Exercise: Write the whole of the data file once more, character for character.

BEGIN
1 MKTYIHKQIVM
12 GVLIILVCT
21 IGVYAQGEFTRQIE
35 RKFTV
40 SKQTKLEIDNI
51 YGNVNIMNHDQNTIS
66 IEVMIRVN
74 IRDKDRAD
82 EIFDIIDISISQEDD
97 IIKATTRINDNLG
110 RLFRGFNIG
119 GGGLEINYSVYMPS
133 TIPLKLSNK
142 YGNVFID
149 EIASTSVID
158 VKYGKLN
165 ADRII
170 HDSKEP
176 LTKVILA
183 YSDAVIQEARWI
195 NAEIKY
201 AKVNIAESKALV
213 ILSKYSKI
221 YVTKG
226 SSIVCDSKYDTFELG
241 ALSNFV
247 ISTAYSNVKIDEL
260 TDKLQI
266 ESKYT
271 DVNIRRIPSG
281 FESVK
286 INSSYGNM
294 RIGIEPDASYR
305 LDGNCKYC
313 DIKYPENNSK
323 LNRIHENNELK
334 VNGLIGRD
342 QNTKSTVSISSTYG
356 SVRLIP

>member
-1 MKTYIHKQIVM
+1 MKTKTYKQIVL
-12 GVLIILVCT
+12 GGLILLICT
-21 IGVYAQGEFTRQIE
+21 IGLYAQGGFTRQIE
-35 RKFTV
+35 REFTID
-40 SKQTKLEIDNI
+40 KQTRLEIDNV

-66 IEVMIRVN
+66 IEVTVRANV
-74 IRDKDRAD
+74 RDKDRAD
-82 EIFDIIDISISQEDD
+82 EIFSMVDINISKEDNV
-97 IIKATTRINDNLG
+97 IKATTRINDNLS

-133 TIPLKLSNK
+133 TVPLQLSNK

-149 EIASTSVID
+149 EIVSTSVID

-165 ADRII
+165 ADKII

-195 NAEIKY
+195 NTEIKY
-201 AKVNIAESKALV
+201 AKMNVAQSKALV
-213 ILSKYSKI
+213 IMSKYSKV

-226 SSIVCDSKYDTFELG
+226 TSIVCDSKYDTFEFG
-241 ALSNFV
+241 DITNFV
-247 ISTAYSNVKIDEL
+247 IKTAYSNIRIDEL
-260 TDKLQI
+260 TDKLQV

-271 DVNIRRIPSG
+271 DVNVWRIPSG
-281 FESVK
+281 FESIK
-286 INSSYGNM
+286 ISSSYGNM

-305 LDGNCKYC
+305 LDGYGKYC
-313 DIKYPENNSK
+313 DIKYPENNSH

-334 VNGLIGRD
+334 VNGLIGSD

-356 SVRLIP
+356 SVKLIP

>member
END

1 MKTYIHKQIVM
12 GVLIILVCT
21 IGVYAQGEFTRQIE
35 RKFTV
40 SKQTKLEIDNI
51 YGNVNIMNHDQNTIS
66 IEVMIRVN
74 IRDKDRAD
82 EIFDIIDISISQEDD
97 IIKATTRINDNLG
110 RLFRGFNIG
119 GGGLEINYSVYMPS
133 TIPLKLSNK
142 YGNVFID
149 EIASTSVID
158 VKYGKLN
165 ADRII
170 HDSKEP
176 LTKVILA
183 YSDAVIQEARWI
195 NAEIKY
201 AKVNIAESKALV
213 ILSKYSKI
221 YVTKG
226 SSIVCDSKYDTFELG
241 ALSNFV
247 ISTAYSNVKIDEL
260 TDKLQI
266 ESKYT
271 DVNIRRIPSG
281 FESVK
286 INSSYGNM
294 RIGIEPDASYR
305 LDGNCKYC
313 DIKYPENNSK
323 LNRIHENNELK
334 VNGLIGRD
342 QNTKSTVSISSTYG
356 SVRLIP

>member
-1 MKTYIHKQIVM
+1 MKTKTYKQIVL
-12 GVLIILVCT
+12 GGLILLICT
-21 IGVYAQGEFTRQIE
+21 IGLYAQGGFTRQIE
-35 RKFTV
+35 REFTID
-40 SKQTKLEIDNI
+40 KQTRLEIDNV

-66 IEVMIRVN
+66 IEVTVRANV
-74 IRDKDRAD
+74 RDKDRAD
-82 EIFDIIDISISQEDD
+82 EIFSMVDINISKEDNV
-97 IIKATTRINDNLG
+97 IKATTRINDNLS

-133 TIPLKLSNK
+133 TVPLQLSNK

-149 EIASTSVID
+149 EIVSTSVID

-165 ADRII
+165 ADKII

-195 NAEIKY
+195 NTEIKY
-201 AKVNIAESKALV
+201 AKMNVAQSKALV
-213 ILSKYSKI
+213 IMSKYSKV

-226 SSIVCDSKYDTFELG
+226 TSIVCDSKYDTFEFG
-241 ALSNFV
+241 DITNFV
-247 ISTAYSNVKIDEL
+247 IKTAYSNIRIDEL
-260 TDKLQI
+260 TDKLQV

-271 DVNIRRIPSG
+271 DVNVWRIPSG
-281 FESVK
+281 FESIK
-286 INSSYGNM
+286 ISSSYGNM

-305 LDGNCKYC
+305 LDGYGKYC
-313 DIKYPENNSK
+313 DIKYPENNSH

-334 VNGLIGRD
+334 VNGLIGSD

-356 SVRLIP
+356 SVKLIP

>member